There are many DNS servers globally, but have you thought about what kind of DNS servers they are? There are authoritative DNS servers and recursive DNS servers. Let’s explore together the different DNS servers’ types in detail.
What is an authoritative DNS server?
The authoritative DNS servers have the DNS records for the zone they are responsible for and answer the queries coming from the recursive DNS servers. The authoritative DNS nameservers are usually the last step in the domain name resolution process. They can provide an A or an AAAA record with an IP address for the searched domain.
They can also provide other DNS records like CNAME, PTR, MX, TXT, SRV, and more.
There are Primary authoritative DNS servers that are responsible for answering queries, but also they have the original zone file, and you can modify the zone file from them.
There are Secondary authoritative DNS servers that can answer DNS queries, but they have a read-only copy of the zone file. You can’t edit the zone file in a Secondary DNS server. When you have a configuration with Secondary authoritative DNS servers, you can choose their locations and weight. You can use them to balance the load and provide redundancy.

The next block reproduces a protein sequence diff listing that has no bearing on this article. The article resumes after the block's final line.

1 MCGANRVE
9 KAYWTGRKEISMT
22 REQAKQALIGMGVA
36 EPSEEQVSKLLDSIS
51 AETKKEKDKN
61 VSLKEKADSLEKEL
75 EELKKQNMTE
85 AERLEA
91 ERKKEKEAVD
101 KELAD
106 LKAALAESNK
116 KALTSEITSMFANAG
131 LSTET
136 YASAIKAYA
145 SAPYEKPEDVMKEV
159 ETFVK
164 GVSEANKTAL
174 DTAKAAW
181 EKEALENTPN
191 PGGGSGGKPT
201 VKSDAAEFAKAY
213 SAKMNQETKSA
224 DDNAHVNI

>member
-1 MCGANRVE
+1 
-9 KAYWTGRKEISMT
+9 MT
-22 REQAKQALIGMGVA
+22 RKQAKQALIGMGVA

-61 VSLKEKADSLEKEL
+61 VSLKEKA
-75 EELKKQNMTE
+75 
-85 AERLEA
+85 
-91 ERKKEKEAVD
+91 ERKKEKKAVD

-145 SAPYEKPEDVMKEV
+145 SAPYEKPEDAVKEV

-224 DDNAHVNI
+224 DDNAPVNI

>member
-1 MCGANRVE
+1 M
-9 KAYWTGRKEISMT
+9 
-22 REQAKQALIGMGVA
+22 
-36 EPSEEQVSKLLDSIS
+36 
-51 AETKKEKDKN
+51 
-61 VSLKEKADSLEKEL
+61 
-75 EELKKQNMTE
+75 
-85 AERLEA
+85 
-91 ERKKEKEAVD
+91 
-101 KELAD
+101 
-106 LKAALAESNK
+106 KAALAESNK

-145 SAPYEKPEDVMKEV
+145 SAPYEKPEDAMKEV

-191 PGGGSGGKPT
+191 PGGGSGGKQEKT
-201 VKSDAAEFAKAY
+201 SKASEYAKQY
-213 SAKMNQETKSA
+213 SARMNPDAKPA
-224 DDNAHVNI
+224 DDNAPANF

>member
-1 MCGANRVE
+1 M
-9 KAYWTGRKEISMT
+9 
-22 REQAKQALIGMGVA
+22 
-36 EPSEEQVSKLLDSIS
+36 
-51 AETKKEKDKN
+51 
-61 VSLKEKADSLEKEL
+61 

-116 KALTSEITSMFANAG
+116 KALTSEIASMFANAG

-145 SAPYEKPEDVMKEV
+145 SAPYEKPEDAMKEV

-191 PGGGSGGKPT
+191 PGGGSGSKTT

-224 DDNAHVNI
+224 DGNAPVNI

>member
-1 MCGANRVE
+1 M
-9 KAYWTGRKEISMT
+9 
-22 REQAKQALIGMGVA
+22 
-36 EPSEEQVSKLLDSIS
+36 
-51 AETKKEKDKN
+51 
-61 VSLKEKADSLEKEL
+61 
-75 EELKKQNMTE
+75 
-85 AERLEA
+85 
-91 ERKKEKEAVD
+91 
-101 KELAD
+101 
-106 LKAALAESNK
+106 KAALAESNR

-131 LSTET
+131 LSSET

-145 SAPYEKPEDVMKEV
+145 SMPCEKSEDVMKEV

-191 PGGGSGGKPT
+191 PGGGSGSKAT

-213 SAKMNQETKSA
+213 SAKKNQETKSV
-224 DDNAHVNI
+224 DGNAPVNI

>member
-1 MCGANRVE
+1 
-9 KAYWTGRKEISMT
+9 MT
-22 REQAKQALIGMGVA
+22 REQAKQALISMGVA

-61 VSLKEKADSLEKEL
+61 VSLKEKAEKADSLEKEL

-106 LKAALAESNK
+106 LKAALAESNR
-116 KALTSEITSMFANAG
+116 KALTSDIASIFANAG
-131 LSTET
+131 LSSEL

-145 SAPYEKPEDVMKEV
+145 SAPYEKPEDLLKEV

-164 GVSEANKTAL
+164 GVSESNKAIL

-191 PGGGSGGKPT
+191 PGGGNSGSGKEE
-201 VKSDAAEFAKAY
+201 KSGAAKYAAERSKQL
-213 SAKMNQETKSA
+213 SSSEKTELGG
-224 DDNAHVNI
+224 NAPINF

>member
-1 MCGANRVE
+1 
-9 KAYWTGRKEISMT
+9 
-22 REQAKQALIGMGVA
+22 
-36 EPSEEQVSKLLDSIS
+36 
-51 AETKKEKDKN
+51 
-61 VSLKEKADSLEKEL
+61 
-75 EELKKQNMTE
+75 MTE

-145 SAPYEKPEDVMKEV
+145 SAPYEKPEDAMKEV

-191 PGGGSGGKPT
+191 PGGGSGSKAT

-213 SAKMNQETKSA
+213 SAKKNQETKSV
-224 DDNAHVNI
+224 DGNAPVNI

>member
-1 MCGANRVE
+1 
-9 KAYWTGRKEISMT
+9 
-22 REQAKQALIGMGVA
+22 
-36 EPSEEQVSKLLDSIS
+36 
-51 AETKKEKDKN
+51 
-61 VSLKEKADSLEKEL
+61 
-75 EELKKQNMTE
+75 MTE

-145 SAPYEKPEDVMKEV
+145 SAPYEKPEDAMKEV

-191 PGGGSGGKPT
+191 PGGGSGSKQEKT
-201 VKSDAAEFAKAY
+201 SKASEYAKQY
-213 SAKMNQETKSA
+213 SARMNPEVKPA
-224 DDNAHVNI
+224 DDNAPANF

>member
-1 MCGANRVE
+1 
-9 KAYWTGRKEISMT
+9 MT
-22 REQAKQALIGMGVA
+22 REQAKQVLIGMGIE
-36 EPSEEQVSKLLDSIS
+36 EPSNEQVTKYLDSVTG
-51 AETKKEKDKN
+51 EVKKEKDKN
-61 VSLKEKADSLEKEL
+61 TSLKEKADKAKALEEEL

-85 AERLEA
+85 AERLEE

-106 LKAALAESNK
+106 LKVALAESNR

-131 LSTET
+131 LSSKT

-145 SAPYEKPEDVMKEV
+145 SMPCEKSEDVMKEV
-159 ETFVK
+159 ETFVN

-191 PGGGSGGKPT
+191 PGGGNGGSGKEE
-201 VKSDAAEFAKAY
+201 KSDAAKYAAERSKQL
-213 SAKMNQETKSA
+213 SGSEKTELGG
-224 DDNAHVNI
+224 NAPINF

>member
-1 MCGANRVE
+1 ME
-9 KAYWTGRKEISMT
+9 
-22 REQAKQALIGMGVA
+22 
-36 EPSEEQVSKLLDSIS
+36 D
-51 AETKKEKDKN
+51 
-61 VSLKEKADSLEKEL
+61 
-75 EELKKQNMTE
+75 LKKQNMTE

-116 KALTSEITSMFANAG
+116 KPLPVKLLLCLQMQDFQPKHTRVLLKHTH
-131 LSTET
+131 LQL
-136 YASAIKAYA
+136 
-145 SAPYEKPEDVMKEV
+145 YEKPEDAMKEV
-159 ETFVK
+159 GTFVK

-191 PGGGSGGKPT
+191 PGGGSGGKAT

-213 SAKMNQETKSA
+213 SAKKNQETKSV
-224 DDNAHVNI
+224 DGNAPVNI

You can explore the authoritative name server at each step of the DNS hierarchy. There are not only authoritative DNS servers for the domain, but there are authoritative root servers, TLD servers, and subdomain servers.
Are the root servers authoritative DNS servers?
Yes, the root servers are the group of the highest level in DNS servers. They are authoritative nameservers for the DNS root zone. They answer with the right TLD server, depending on the domain name that was searched.
Are the TLD servers authoritative DNS servers?
Yes, the TLD servers are authoritative DNS servers too. There are different groups of TLD servers that are responsible for each TLD, like .com, .au, de, etc. The DNS query first will go from a recursive to the root server and back to the recursive. From there, it will be directed to the right TLD server. It answers to the recursive server with the exact, authoritative DNS server that is needed for a domain name.
What is a recursive DNS server?
A recursive DNS server is the one that acts as a middle-man between the client and the authoritative DNS server and searches for the answer to the query. The client inputs a domain name, its computer will search for the IP address of the domain name. The query will arrive at a recursive server. There, if the answer is inside the DNS cache of the server, it will provide it, and the domain will be resolved. If not, there will be a series of iterative queries until it can resolve the domain or at least orientate to an authoritative server.
When a recursive server searches and finds the requested DNS records, it will give them to the clients, but it will also keep them inside their cache for faster DNS resolution in the future.
There could be many levels starting from the root and going down, but what you need to remember is that an authoritative DNS server is the one that holds the DNS records for its zone and a recursive DNS server is the one that retrieves an answer.